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Posted by GeneratorGrrl on May 19, 2005 at 15:44:19:
In Reply to: steam pressure posted by Tom Looft on May 18, 2005 at 20:03:17:
: I work in a processing plant and have always ran 150 psi steam to plant. I have droped the pressure to 140 psi and there seem to be no problems with heat. Does any one know if this is actually saving any money for fuel?? It seems it should but not sure
No, it won't. Because, as you know, the temperature and pressure of steam are directly related, if your processes require a certain temperature, your boiler will not provide as long a harvest period, and will cycle more frequently, thus consuming more fuel. Boilers are designed to be run as close to the MAWP as possible for maximum efficiency. If there is a need for reduced pressure anywhere in the system, its more efficient to run the boiler near its MAWP and install a pressure reducing station near the point where lower pressure is required.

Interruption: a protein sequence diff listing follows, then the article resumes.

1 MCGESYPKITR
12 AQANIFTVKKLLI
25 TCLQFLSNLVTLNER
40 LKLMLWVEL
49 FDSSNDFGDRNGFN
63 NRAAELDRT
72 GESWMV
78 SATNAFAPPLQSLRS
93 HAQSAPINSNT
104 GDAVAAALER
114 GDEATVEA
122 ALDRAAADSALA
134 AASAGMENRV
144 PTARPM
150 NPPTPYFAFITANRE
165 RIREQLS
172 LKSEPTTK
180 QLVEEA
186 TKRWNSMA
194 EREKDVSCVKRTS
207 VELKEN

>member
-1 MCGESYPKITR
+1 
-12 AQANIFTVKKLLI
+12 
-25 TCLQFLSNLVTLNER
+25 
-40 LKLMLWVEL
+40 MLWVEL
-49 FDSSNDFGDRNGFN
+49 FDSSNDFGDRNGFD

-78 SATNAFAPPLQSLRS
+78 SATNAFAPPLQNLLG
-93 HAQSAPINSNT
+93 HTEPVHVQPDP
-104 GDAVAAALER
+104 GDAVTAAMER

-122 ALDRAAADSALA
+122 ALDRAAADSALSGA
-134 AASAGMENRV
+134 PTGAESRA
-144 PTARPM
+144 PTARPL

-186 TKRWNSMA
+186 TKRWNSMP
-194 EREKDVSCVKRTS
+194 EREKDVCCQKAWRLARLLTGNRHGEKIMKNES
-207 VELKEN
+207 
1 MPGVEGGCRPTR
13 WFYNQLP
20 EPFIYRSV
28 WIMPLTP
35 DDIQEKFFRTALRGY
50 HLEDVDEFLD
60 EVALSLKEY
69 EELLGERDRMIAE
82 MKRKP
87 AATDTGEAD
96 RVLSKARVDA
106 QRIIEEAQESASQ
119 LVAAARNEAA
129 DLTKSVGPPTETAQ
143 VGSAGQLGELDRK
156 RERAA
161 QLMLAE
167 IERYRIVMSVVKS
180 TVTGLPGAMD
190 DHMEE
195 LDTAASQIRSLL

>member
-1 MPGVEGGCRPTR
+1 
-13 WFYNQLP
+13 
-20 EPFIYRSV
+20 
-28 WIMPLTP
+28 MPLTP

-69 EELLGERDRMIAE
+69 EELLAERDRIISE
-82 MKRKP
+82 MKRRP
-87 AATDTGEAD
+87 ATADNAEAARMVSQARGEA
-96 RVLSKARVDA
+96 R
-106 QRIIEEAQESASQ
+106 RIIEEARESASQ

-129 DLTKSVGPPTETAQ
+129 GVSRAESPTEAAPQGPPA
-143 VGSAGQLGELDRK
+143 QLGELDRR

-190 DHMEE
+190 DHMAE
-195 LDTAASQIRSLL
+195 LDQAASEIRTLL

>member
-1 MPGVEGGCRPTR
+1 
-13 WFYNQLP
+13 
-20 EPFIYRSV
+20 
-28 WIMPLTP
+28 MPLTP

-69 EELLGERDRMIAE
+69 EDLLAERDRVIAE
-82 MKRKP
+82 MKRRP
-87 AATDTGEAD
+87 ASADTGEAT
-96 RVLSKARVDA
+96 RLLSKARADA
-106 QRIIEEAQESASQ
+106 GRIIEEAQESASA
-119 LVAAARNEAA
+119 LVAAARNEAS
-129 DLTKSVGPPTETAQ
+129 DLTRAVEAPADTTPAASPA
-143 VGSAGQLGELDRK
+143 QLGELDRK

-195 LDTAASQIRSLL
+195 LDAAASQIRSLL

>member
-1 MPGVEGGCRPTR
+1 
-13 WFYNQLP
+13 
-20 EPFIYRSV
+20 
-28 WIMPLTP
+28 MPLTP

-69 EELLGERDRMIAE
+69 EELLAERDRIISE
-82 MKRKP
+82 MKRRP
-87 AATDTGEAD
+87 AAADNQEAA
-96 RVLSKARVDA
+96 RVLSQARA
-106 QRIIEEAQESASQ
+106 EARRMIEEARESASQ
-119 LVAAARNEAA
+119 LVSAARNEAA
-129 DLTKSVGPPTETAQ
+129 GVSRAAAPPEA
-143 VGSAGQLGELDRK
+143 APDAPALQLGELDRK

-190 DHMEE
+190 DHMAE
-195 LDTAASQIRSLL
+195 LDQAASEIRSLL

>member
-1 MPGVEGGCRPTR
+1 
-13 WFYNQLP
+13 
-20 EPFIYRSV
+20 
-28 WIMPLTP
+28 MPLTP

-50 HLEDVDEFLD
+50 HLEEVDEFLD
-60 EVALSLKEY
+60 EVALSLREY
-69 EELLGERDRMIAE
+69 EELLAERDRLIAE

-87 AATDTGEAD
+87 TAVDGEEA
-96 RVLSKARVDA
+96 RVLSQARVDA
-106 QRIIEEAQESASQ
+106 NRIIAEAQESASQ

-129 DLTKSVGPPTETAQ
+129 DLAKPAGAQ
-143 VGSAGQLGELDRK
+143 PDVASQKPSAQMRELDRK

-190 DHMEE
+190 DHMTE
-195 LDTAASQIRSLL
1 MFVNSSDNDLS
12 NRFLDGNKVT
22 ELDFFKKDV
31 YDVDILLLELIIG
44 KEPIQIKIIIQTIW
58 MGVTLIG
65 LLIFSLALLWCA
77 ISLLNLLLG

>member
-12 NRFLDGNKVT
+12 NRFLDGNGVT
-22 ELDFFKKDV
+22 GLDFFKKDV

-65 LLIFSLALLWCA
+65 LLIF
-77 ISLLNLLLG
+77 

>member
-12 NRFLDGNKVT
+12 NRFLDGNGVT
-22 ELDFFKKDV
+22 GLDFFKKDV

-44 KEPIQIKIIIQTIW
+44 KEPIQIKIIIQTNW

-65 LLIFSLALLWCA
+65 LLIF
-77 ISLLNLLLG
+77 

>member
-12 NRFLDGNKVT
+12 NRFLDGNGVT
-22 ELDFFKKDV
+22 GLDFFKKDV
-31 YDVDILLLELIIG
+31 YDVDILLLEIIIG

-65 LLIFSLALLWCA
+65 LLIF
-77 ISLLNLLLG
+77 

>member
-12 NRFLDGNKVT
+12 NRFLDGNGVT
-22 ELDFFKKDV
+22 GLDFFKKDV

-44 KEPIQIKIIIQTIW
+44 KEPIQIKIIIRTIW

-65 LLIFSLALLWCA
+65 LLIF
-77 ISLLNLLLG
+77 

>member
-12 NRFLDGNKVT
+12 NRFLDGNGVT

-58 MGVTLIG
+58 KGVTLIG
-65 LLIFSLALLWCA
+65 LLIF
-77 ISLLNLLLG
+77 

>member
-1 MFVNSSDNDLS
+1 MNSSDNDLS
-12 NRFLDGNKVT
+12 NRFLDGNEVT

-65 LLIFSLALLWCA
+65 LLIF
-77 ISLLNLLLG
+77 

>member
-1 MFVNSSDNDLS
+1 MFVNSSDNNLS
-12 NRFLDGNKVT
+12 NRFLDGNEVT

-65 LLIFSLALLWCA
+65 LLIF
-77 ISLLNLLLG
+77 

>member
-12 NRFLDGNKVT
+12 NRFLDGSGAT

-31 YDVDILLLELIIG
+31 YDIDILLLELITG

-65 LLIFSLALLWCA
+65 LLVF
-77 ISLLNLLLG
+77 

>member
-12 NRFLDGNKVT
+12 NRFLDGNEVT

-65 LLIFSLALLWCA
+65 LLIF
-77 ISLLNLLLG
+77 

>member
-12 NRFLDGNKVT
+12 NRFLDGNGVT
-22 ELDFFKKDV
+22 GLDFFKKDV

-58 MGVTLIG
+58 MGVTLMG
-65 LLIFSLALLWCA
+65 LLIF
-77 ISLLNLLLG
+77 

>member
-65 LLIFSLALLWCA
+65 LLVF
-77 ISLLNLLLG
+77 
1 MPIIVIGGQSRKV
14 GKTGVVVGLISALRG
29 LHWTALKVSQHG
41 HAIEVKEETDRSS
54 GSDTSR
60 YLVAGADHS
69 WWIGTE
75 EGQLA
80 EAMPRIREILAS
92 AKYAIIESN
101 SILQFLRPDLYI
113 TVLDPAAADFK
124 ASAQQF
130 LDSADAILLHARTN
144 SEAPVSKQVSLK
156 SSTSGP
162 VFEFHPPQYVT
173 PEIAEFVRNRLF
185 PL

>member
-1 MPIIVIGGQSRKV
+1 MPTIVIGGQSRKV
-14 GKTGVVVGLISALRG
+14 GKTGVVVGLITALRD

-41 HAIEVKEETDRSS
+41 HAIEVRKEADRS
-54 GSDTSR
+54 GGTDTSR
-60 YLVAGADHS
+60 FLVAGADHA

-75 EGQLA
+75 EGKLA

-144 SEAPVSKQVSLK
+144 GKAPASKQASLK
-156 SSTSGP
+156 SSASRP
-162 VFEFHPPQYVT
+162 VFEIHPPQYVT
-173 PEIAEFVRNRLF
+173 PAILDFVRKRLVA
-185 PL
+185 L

To improve fuel efficiency for heating, its better to improve your radiators, to harvest as much heat as possible from the steam, and to improve condensate removal and return, to ensure that the steam reaching the radiators is as hot and as dry as possible. This will increase the heat harvested per burn, increasing the time between burns and thus reducing fuel consumption.
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